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This has got to put a damper on the whole DeMarcus Cousins trade thing for New Orleans Pelicans fans. According to multiple reports, Omri Casspi — who was part of the trade that sent Cousins to Louisiana — has broken his thumb. The sharp-shooting forward will be out 4-6 weeks.

It’s disappointing news for the Pelicans, who could certainly use Casspi’s 3-point shooting ability. Casspi is shooting 38 percent from deep this season, and while the Pelicans make enough threes per-game they are near the bottom-third in percentage.

Casspi would have been a real help for Alvin Gentry’s offense, but for now it appears they’ll have to make do without him. Casspi should continue to occupy a roster spot for New Orleans, given his expiring contract and the fact that even if the Pelicans make a run for the playoffs they won’t be in a situation to add to their lineup since they won’t expect to get very far.

The good news out of New Orleans on Thursday night? Despite a loss to the Houston Rockets, Cousins nearly dropped a 5 x 5.

The race for the No. 8 seed is on.

LeBron James stops dunk, stuffs Courtney Lee at the rim (VIDEO)

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New York Knicks guard Courtney Lee should have known better than to try to dunk this. Everyone in the arena knew better than to try this on LeBron James.

Then again, if players stop trying to do things like this, we won’t get videos of incredible chasedown blocks by Mr. James.

It’s a real catch-22.

Actually, you know what? Keep it up. Keep trying this on LeBron. I want to keep watching dudes get rejected.

Draymond Green scrambles for ball, kicks at Blake Griffin (VIDEO)

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I’m getting tired of writing this story.

Or this one.

Or this one.

Draymond Green — an excellent basketball player who has an unstoppable, basal need to kick everyone near him — has once again let his feet do the talking.

Let’s take a look at the tape to see what sort of hijinks ol’ Dray has got himself into this time.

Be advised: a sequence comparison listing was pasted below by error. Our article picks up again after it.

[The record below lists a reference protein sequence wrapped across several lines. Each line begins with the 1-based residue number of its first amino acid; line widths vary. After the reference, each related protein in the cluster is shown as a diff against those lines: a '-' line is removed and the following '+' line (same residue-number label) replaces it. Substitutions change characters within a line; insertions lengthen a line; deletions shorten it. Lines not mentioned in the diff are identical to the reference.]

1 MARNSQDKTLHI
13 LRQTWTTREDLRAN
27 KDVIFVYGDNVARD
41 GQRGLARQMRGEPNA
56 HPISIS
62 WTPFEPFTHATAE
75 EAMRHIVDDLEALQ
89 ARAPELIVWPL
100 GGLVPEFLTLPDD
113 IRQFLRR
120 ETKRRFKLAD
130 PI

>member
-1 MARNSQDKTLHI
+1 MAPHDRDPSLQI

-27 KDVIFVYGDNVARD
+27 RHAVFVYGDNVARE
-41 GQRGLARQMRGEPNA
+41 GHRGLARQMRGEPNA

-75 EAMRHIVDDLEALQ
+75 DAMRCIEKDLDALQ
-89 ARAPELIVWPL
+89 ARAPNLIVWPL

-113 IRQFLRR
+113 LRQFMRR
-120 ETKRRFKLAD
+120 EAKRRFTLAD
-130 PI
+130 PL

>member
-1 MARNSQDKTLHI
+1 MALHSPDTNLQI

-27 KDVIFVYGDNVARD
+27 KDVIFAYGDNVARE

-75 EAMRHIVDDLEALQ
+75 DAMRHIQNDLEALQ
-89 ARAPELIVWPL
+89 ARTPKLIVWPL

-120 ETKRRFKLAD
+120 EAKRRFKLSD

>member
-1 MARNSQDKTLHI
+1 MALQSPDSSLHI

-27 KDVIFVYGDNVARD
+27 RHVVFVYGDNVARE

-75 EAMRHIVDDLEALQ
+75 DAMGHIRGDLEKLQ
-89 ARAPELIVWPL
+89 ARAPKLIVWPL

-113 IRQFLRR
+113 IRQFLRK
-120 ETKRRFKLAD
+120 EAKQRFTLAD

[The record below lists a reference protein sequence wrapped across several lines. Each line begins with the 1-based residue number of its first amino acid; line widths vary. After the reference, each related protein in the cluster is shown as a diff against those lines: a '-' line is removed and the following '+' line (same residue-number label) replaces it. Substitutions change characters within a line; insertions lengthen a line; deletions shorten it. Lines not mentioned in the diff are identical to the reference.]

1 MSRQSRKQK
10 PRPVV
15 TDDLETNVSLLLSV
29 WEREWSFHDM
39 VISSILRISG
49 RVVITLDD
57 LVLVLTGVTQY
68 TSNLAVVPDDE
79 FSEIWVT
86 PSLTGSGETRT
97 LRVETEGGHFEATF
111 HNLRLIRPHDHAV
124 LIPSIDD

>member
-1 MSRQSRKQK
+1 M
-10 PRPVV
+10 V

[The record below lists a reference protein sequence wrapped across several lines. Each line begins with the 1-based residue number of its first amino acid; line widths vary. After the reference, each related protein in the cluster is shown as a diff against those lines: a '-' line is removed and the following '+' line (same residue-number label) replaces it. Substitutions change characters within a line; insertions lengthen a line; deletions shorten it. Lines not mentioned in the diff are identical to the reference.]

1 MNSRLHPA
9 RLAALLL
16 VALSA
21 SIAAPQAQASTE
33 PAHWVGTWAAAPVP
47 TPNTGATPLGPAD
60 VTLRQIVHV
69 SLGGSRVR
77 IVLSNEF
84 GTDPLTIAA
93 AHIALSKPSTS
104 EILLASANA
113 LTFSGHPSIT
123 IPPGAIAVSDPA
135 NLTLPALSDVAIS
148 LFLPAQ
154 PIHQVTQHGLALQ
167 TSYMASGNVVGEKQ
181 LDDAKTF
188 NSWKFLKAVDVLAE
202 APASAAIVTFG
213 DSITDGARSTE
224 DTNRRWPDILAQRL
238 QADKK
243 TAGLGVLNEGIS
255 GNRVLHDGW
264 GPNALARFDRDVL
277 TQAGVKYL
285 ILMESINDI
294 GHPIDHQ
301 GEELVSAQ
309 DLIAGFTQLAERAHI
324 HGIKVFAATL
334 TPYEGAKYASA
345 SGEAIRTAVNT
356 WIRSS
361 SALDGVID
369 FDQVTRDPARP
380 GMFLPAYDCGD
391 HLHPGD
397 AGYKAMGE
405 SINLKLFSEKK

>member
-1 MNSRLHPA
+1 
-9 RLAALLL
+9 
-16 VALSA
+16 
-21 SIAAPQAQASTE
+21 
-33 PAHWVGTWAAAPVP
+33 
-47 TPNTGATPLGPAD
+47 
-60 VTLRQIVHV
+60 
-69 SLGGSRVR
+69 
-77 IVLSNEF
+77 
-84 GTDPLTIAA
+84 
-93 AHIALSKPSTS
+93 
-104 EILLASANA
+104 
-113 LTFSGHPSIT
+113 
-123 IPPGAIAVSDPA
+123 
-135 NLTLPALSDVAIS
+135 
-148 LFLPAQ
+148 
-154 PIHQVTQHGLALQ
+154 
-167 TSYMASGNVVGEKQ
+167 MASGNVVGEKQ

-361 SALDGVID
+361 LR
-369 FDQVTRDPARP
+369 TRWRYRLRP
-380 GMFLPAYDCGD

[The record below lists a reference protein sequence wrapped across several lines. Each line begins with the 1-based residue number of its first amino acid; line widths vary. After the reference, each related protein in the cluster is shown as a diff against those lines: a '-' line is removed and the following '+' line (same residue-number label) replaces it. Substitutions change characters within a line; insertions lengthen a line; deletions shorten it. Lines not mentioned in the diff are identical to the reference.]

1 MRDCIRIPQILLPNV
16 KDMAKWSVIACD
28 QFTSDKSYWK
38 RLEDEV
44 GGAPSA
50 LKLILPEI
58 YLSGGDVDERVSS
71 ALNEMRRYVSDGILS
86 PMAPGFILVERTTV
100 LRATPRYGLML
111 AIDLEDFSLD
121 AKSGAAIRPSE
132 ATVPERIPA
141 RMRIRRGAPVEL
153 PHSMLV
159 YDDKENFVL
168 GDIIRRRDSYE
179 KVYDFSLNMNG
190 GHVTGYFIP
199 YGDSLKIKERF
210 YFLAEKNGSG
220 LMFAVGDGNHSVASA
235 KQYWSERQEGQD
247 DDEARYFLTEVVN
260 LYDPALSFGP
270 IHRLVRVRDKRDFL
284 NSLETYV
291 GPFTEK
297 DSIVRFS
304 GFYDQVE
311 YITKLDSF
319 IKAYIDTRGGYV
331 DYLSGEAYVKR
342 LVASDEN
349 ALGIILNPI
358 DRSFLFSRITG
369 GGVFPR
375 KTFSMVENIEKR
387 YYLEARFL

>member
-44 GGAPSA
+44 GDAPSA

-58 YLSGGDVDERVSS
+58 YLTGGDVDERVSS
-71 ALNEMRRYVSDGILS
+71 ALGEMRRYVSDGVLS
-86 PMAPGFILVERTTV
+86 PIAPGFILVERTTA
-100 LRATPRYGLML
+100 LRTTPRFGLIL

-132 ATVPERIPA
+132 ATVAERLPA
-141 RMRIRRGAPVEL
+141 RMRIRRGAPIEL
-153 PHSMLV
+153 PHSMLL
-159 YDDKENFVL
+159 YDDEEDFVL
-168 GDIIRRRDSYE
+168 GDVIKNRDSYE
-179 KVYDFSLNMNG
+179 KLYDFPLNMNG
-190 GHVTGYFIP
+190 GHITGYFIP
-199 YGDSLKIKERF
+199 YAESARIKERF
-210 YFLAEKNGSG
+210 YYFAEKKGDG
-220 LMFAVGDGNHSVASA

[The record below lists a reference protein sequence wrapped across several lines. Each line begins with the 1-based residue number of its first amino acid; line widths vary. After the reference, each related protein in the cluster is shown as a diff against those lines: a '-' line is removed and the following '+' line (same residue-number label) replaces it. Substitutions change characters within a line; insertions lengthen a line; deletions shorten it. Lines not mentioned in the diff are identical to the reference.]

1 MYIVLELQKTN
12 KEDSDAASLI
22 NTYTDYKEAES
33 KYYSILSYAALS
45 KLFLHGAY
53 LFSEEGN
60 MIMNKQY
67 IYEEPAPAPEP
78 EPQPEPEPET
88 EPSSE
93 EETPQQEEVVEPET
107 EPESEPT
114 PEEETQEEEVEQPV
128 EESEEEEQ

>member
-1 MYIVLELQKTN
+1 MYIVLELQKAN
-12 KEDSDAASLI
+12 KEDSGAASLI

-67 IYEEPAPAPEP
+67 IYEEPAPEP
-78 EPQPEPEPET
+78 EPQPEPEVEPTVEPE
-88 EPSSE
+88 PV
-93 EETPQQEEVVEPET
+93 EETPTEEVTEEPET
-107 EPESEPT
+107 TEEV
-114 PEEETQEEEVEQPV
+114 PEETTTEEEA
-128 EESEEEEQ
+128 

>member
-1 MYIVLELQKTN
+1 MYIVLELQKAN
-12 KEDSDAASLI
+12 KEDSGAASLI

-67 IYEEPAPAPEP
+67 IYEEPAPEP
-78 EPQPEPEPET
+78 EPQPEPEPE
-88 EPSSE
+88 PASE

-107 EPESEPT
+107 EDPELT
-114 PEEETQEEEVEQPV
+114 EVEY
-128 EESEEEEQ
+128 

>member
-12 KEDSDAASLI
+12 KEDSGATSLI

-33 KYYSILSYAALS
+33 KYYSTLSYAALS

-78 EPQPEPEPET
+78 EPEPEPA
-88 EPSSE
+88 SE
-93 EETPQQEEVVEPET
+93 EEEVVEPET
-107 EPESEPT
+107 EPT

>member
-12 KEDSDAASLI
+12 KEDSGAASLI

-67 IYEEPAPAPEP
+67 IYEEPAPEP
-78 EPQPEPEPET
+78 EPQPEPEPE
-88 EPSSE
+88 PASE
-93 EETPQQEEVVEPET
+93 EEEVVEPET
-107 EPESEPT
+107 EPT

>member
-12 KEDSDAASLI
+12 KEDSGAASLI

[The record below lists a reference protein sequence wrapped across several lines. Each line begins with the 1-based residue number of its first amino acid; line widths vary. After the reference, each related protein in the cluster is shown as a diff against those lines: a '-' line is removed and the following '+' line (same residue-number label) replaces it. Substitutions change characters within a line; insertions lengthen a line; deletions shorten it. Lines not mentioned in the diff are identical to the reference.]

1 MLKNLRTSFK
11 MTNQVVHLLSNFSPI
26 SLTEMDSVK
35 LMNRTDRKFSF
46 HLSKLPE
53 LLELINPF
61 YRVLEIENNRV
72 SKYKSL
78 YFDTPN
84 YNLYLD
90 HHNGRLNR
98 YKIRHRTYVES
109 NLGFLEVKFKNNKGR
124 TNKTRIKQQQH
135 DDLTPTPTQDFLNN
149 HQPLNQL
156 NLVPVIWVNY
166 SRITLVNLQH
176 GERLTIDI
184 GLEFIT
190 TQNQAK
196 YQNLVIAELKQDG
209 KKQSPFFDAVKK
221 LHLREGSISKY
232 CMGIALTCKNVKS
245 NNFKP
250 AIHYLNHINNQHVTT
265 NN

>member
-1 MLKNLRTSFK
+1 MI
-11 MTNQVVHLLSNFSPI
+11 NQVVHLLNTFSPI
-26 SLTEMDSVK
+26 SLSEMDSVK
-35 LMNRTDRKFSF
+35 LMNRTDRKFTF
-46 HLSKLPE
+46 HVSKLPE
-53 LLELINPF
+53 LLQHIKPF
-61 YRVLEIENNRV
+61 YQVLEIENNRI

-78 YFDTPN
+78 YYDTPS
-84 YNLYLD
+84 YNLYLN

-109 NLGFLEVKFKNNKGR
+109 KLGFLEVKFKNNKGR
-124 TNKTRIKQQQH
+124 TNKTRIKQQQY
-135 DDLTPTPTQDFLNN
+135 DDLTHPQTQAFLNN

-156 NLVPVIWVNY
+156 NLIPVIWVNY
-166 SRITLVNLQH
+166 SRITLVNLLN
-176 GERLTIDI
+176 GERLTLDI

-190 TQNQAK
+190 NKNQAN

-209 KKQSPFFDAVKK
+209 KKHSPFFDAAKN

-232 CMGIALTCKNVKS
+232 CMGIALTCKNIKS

Via Twitter:

In the last nine months, Green has hit or kicked James Harden, Marquese Chriss, Kyrie Irving, Allen Crabbe, and Steven Adams (twice).

The league has decided not to act with any strength on most of the incidents, the most recognizable of which came when Green hit LeBron James in the NBA Finals, causing him to miss Game 5. At this point, there doesn’t seem to be any consequences for Green, which is the exact reason why we keep seeing him kick dudes.

It’s wack, I’m tired of seeing it, and you should be too. See you all here the next time Green kicks at somebody. I’m sure it won’t be before too long.

Watch DeMarcus Cousins swat James Harden in his first game with the Pelicans

DeMarcus Cousins answers questions from the media as the New Orleans Pelicans announce that they've acquired him along with forward Omri Casspi during a news conference on Wednesday, Feb. 22, 2017 in Metairie, La.  Cousins maintained  that he liked Sacramento and initially wasn't happy about being traded Sunday night, but added he'd become frustrated with the lack of another elite talent on the Kings' roster.  (Ted Jackson /NOLA.com The Times-Picayune via AP)
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DeMarcus Cousins, Anthony Davis, and the New Orleans Pelicans will take some time to mesh together. In his first game with New Orleans, Cousins saw a difficult opponent and massive deficits against the Houston Rockets. But there was some glimmers of hope.

Cousins, for example, had a productive statistical evening. The former Sacramento King put up 27 points, 10 rebounds, 5 assists, 5 steals, and 4 blocks — just one swat shy of the rare 5 x 5.

Plus, he had this sweet block on Rockets star James Harden:

The Pelicans lost to the Rockets, 129-99, but it’s going to be fun to watch New Orleans battle it out for the 8th seed in the West.